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What to know before your data project

before your data project
David Grover
David Grover
Data Architect
Length
5 min read
Date
3 April 2023

It finally happened. Someone gave you money for your own analytics or data warehouse project. You’ve got enough visibility (and enthusiasm) that you think you can make a difference. 

Whether you’ve done this before or are new to the experience, you’re looking forward to finally solving your business’s top challenges. 

We’ve been consulting with data project sponsors for 20 years, so we’ve seen what makes a data project work, as well as everything that can go sideways. Unfortunately, problems are inevitable, but if you are aware of them, you can also work to mitigate them.

So before you get started, here are three essential things to know. 

Expect to find data problems

When looking at data closely for the first time, you will discover configuration errors with software. Software teams may interpret this as blame. This fear can become acute when badly-handled data limits the scope of a CEO’s pet project.

Expect to find problems with your data sources, and actively look for them. 

It shouldn’t surprise you to find them either. Your analytics project will enable new levels of precision in reporting, and most software teams don’t have the data expertise your team will need. In other words, you should expect to find data problems your software teams can’t. A successful analytics project should solve data problems you don’t even know you have.

The discovery of these mistakes might cause conflict. Other teams could feel threatened. You should manage the conversation with maturity and find the best-available business solutions. 

Software teams should see you as an ally in the production of good data. 

It’s still best to prepare for possible conflict, and the surest preparation is visibility. Establish trust in your team by collaborating on your plans and publishing your data quality metrics. Make it clear you’re listening to your data suppliers on the software teams, and integrating the data they collect in good faith. 

There will be tradeoffs you weren’t expecting to make

While you might unintentionally make enemies, you will also discover allies. 

The data access problems you’re trying to solve aren’t unique to you. Other people in your organization need your data too. They also need the reliability you bring to the table, and are willing to help in exchange. But that means tradeoffs you weren’t expecting to make.

You may be able to take advantage of an ally’s high-profile data scientists by giving them access to your data. Your ally will inevitably need more than you’ve got. But if you make sharing resources productive for both of you, you’ve started something good. 

In the short term, lots of expectant allies can look like too much demand. When word gets out that you’re building a data warehouse, everyone in the company will come to you, from the CEO to the people answering the phones. All of those competing demands have a way of clogging up your funnel and making your team nervous.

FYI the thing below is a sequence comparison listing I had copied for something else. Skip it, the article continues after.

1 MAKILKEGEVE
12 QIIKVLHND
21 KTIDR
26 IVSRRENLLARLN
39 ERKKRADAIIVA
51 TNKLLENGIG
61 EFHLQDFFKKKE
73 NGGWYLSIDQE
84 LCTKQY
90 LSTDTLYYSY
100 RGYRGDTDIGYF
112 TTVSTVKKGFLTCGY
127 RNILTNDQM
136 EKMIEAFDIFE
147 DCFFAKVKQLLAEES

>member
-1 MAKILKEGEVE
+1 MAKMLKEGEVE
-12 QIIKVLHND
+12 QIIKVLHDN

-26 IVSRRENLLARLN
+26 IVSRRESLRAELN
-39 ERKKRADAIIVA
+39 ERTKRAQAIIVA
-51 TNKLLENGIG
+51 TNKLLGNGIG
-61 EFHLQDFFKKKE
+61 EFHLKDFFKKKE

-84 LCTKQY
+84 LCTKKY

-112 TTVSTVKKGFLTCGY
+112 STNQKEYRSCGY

We think allies are integral to building your information supply chain. They want to add value, whether as informed customers of your data or contributors of business logic. At the very least, you can listen to allies and look for opportunities to help them execute their plans with the data you’ve got.

You should try for a “yes, and …” approach instead of “either-or.” This will help make it easier to identify synergies. The data you need is useful to more than one team. They’re counting on you to get it to them. 

Embrace the potential of a pivot 

When you’ve accounted for bad data and expectant allies, what you deliver depends on what you actually have.

However, you don’t yet know what you have.

Your original dashboard might have needed to connect millions of service calls to their orders, but only 5% of the calls have that capability. Or you need to assess delivery times on orders, but your e-commerce system doesn’t track actual delivery, just estimates. These seemingly catastrophic discoveries happen all the time. Expect them in the data world. 

For these projects, you’re the Chief Data Product Officer of your very own data product startup. The data warehouse is your factory. Your project starts with three things everyone needs: 

1. A reason to build reports 
2. Some funding
3. Your willpower

Many product companies start with far less. 

In the case of your particular data product startup, the demand your allies pass to you has to be matched with the raw materials collected by upstream software. Sometimes the software doesn’t collect the data everyone knows you need. That means you will have to pivot, likely more than once. You also need to be able to pivot expectations on the data products you can deliver. 

This is where a “yes, and …” approach pays dividends. All of the business processes in your company rely more or less on the same basic data sets, spread across the enterprise. The more internal business needs you to understand and the more data you’ve got access to, the more options you have to pivot to. 

If you can deliver for your allies, provide regular data quality reporting, and keep an open mind to possibilities, your analytics project will be more likely to succeed.